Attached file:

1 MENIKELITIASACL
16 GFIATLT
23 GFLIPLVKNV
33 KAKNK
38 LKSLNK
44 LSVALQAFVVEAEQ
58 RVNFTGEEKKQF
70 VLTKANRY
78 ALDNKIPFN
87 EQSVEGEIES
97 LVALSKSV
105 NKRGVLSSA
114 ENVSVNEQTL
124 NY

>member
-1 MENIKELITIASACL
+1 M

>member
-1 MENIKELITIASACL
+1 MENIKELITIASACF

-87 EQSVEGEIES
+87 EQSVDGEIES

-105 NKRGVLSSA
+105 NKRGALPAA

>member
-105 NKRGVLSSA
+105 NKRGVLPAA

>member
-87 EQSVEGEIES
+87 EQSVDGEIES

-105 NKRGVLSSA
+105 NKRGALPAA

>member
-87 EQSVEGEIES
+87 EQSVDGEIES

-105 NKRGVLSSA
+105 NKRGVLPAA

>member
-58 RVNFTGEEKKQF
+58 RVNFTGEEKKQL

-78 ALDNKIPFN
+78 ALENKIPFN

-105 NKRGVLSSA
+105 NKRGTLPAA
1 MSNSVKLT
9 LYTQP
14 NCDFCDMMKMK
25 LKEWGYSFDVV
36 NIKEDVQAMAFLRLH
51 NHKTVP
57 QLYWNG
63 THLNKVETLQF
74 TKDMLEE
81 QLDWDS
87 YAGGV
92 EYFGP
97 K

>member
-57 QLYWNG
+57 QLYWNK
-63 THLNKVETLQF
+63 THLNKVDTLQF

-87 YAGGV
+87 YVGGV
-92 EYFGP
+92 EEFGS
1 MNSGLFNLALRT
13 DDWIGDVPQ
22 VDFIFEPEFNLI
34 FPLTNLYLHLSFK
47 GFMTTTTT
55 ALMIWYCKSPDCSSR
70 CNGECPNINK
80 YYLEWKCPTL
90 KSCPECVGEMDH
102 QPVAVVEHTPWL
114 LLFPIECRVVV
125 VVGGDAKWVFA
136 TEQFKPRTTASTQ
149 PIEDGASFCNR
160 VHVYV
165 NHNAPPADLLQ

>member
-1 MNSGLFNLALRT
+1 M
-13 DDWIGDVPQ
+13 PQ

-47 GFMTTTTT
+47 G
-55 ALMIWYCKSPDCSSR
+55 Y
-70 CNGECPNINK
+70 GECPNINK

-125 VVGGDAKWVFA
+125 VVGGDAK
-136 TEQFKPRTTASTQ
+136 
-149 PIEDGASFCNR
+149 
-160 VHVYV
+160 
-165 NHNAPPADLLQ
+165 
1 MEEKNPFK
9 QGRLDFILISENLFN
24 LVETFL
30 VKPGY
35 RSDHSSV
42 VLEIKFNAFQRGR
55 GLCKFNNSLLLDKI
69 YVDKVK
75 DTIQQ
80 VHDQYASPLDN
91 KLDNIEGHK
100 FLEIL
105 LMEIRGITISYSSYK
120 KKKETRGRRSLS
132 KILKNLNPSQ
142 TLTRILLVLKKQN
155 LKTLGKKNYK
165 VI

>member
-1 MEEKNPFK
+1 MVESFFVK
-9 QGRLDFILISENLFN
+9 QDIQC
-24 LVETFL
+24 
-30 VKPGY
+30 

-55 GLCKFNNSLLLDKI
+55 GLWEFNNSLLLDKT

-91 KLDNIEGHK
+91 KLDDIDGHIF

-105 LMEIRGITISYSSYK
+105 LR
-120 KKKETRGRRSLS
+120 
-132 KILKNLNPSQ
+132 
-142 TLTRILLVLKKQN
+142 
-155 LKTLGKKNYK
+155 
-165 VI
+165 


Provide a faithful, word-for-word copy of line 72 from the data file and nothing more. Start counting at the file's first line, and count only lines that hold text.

55 ALMIWYCKSPDCSSR